Alas, "CB" doesn't touch upon any of those themes. Indeed, it's hard to imagine a Hollywood film embracing fertility as a serious concept. Imagine if that idea were to get around -- imagine all the female movie stars' svelte figures that would be put at risk! Imagine all the paternity suits that would be filed if starlets actually had all the children that were conceived on casting couches! Nope, can't have that.

Instead, the movie is played as an occasion for a few ghoulish laughs, some nifty visuals, a song or two, and a hot chick. And oh yes, this being a Hollywood production, it takes the obligatory cheap shot at religion -- one of the bad guys is a priest. Such Christian-bashing endears the film to The New York Times -- reviewer Manohla Dargis trills that "the anticlerical bit gives the story a piquant touch" -- but it gives "CB" a tone that is both p.c. and sophomoric.

OK, so the film is shallow when it could have been deep. What's new about that? After all, doesn't Hollywood routinely dumb down history, as well as literature? Yes, but two wrongs, or a million wrongs, don't make a right. Perhaps the time has come to start blowing the whistle on these violations, even if they are so routine that most people barely bother to notice them -- even as most people barely bother with the movies anymore. Parenthetically, one might note the spectacular financial failure of "The Brothers Grimm"; one of the best-known "brand names" in Western Civ was trivialized down to lame special effects and slapstick, and nobody went to see it.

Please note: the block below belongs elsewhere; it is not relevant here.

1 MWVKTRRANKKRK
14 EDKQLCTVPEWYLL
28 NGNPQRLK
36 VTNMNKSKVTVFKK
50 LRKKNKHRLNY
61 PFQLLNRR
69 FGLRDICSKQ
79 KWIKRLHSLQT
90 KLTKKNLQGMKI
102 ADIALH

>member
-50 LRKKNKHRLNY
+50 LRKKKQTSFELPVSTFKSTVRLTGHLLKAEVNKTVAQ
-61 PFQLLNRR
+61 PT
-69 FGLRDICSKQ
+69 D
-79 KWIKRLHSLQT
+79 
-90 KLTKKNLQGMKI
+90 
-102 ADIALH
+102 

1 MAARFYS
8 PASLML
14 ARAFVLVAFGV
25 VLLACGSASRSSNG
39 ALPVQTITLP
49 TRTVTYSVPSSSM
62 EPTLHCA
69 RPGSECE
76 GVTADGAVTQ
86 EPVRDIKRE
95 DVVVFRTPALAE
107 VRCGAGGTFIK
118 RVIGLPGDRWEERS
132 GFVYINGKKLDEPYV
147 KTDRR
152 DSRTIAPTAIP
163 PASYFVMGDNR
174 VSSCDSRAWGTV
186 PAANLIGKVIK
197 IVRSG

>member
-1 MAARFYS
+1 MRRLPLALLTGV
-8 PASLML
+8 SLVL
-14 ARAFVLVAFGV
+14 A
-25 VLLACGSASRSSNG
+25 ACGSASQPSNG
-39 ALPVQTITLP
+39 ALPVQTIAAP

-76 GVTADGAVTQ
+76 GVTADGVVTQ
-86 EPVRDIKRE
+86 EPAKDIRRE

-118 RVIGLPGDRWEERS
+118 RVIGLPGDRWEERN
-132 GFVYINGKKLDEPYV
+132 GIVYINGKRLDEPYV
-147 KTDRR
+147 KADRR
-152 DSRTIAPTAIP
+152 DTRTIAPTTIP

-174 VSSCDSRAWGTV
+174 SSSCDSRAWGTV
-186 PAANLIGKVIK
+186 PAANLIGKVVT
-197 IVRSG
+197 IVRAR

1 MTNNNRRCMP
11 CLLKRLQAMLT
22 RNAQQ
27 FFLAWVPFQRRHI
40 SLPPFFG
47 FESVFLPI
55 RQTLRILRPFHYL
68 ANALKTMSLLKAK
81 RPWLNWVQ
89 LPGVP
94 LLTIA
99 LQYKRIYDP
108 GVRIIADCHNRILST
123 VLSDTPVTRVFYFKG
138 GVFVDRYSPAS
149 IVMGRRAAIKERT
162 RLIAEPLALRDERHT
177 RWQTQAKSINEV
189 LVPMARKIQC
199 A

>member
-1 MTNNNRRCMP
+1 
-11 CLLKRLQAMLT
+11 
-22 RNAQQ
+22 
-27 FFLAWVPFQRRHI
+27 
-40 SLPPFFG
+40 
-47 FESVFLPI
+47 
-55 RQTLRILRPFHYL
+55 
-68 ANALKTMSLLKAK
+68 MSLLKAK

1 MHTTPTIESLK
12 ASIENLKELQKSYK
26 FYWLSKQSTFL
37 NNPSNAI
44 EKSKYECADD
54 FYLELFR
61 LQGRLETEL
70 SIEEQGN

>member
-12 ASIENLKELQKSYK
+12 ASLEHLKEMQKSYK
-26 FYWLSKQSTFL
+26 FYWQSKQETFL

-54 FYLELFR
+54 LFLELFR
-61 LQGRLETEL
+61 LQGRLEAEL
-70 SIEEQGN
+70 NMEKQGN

And it's falling box office receipts that ought to get the attention of even the most jaded Tinseltowner.

On the rare occasion when a film of depth gets released, people notice. Remember "Chariots of Fire"? That was a moving, feeling, memorable film. It won four Oscars, including Best Picture (and, of course, Best Song), and it also made a ton of money.

So it's worth it to think back on that movie. It, too, dwelt upon the duty that the dead impose upon the living; that's a duty that's both awe-inspiring and empowering. One can feel crushed by that burden, but one can also feel inspired to great feats -- the point of "Chariots."

The mostly true story opens in 1919, in the immediate aftermath of World War One. In the first five minutes, the Master of Caius College at Cambridge University speaks to the incoming freshmen; pointing to the hundreds of gold-etched names inscribed on the wall -- all those killed in the Great War -- he declares:

"The flower of a generation, the glory of England; and they died for England and all that England stands for. And now by tragic necessity, their dreams have become yours. Let me exhort you: examine yourselves. Let each of you discover where your true chance of greatness lies. For their sakes, for the sake of your College and your country, seize this chance, rejoice in it, and let no power or persuasion deter you in your task."

Heavy stuff, huh? And the film made money -- that's heavy, too.

And speaking of heavy, let's not forget "The Passion of the Christ". There was a movie that was about something, a movie that Hollywood genuinely loathed--and that audiences loved.